A: I have found it really interesting cataloguing Rex Silver’s correspondence with his book dealer Frank Lewis and with designers alongside each other as I began to understand connections between Rex’s book collecting activities and the design process. Not being an expert on the Silver Studio or knowing much about Rex’s level of involvement with the design process, at first I was unsure whether he was acquiring books from Frank Lewis for personal or business use, and if the latter, how exactly the books were used. Through cataloguing Rex’s letters to designers such as Doreen Whitehead I was able to see that many of these books, and other cuttings and sketches, were sent out to the Studio’s designers, particularly women such as Whitehead, Mold and Lawrence since they worked from home, to act as guidance and inspiration for specific designs. It has become clear to me that the books collected by Rex played a significant role in his own forming of ideas for future designs and his guiding of studio designers in a particular direction.

I have also found it very interesting to observe the quantity of letters between Rex Silver and designers such as Madeleine Lawrence and Doreen Whitehead which, at periods, would be sent daily, sometimes twice a day. The letters give an impression of the speed at which they would need to react to Rex’s sometimes very specific requests and directions, often being asked to work on several designs at once, and for very little remuneration. One section of correspondence documents the salary negotiation between Rex and Doreen Whitehead in 1935, the two settling on a figure less than that paid on average to a shop assistant at the time. Later that year Miss Whitehead writes that her only hope of affording a holiday that year is by selling her ‘Victorian Bunches’ design to Rex or another buyer for around £8. Rex writes that he is only able to offer her a few shillings. The letters, which capture Rex’s often blunt and critical feedback and high expectations, provide a detailed insight into the demanding working life of the Silver Studio’s female designers.  I know this  story is explored in more detail in MoDA's Petal Power exhibition, which sounds really interesting.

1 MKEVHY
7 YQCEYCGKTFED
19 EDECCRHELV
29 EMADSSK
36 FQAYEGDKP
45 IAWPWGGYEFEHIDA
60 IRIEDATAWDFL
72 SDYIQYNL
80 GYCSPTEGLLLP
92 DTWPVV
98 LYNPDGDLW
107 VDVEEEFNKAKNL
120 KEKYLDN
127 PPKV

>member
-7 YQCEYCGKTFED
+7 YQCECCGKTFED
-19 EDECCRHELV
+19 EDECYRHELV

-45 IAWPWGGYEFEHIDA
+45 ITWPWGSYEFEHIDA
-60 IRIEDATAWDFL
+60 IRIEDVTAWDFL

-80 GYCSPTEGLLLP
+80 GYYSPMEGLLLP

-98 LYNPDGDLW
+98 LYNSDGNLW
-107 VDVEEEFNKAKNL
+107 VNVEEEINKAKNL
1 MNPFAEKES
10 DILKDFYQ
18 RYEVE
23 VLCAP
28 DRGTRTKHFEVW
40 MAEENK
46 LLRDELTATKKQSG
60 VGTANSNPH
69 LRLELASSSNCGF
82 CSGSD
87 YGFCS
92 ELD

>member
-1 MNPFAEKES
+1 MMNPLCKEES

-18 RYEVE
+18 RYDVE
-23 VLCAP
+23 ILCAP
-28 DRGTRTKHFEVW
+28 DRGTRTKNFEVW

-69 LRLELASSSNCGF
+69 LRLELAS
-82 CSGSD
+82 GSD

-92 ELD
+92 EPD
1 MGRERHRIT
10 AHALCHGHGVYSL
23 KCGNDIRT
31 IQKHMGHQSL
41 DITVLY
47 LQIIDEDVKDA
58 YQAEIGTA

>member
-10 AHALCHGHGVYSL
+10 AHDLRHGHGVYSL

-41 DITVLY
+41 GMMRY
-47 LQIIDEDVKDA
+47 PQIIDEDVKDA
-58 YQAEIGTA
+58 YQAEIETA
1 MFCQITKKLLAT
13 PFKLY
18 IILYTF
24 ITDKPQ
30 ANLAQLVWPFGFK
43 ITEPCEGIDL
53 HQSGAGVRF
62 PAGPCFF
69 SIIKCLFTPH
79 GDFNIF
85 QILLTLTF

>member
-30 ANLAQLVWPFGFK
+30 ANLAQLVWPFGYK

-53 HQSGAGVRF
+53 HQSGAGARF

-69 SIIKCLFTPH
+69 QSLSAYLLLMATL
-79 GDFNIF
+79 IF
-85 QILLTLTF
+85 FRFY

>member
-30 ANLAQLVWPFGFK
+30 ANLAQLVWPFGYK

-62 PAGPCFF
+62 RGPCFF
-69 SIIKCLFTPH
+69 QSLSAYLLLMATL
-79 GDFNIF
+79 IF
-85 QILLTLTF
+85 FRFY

Q: What's next for you now? 
My Diploma is now coming to an end and in a few weeks I will be starting a new job as Archivist for Thomas Heatherwick’s design and architecture practice. This will involve, initially, organising the many architecture models that the studio has accumulated over the years, cataloguing them in detail and considering their long-term preservation needs. After that I will be working on organising the documentation for everything the studio has worked on, from 1994 through to the present, so that the story of each project, from initial idea, through to design process, construction and reception by the public and press is recorded and preserved – in the form of objects, models, sketches, digital design files, paper and email correspondence, photographs, press cuttings, audio and video files and much more.

If you are interested in using the Silver Studio correspondence for your own research please contact Maggie Wood to make an appointment.  We would like to thank Alice for all her hard work and we wish her every success in her new job.